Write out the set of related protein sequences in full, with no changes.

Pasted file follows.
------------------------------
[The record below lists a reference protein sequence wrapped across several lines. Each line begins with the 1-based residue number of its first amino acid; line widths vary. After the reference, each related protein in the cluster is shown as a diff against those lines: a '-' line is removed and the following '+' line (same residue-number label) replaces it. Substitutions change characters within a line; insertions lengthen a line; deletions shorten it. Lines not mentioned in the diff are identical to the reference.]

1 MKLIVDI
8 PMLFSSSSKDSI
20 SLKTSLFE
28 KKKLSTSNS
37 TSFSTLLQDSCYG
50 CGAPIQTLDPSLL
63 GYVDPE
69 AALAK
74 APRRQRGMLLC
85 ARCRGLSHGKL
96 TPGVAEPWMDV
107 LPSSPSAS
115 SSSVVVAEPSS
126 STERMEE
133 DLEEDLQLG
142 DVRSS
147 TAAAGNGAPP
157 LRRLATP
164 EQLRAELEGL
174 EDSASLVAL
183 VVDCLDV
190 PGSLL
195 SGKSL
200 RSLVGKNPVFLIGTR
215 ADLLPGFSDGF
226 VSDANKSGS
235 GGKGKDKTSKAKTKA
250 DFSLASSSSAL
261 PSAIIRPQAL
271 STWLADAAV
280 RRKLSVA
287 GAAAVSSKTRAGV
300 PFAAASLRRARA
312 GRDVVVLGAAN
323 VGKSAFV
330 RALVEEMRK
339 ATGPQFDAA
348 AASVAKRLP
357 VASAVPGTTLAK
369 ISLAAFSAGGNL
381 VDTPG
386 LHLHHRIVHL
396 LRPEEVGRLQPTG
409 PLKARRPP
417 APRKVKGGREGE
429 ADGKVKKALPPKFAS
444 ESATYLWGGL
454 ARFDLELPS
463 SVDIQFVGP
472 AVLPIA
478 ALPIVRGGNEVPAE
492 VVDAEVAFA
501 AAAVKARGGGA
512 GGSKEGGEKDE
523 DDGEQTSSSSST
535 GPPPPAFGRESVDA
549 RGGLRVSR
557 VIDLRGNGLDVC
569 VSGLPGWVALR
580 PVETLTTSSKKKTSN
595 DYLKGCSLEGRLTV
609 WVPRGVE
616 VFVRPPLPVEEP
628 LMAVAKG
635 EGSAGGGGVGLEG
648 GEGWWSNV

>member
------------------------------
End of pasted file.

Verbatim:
[The record below lists a reference protein sequence wrapped across several lines. Each line begins with the 1-based residue number of its first amino acid; line widths vary. After the reference, each related protein in the cluster is shown as a diff against those lines: a '-' line is removed and the following '+' line (same residue-number label) replaces it. Substitutions change characters within a line; insertions lengthen a line; deletions shorten it. Lines not mentioned in the diff are identical to the reference.]

1 MKLIVDI
8 PMLFSSSSKDSI
20 SLKTSLFE
28 KKKLSTSNS
37 TSFSTLLQDSCYG
50 CGAPIQTLDPSLL
63 GYVDPE
69 AALAK
74 APRRQRGMLLC
85 ARCRGLSHGKL
96 TPGVAEPWMDV
107 LPSSPSAS
115 SSSVVVAEPSS
126 STERMEE
133 DLEEDLQLG
142 DVRSS
147 TAAAGNGAPP
157 LRRLATP
164 EQLRAELEGL
174 EDSASLVAL
183 VVDCLDV
190 PGSLL
195 SGKSL
200 RSLVGKNPVFLIGTR
215 ADLLPGFSDGF
226 VSDANKSGS
235 GGKGKDKTSKAKTKA
250 DFSLASSSSAL
261 PSAIIRPQAL
271 STWLADAAV
280 RRKLSVA
287 GAAAVSSKTRAGV
300 PFAAASLRRARA
312 GRDVVVLGAAN
323 VGKSAFV
330 RALVEEMRK
339 ATGPQFDAA
348 AASVAKRLP
357 VASAVPGTTLAK
369 ISLAAFSAGGNL
381 VDTPG
386 LHLHHRIVHL
396 LRPEEVGRLQPTG
409 PLKARRPP
417 APRKVKGGREGE
429 ADGKVKKALPPKFAS
444 ESATYLWGGL
454 ARFDLELPS
463 SVDIQFVGP
472 AVLPIA
478 ALPIVRGGNEVPAE
492 VVDAEVAFA
501 AAAVKARGGGA
512 GGSKEGGEKDE
523 DDGEQTSSSSST
535 GPPPPAFGRESVDA
549 RGGLRVSR
557 VIDLRGNGLDVC
569 VSGLPGWVALR
580 PVETLTTSSKKKTSN
595 DYLKGCSLEGRLTV
609 WVPRGVE
616 VFVRPPLPVEEP
628 LMAVAKG
635 EGSAGGGGVGLEG
648 GEGWWSNV

>member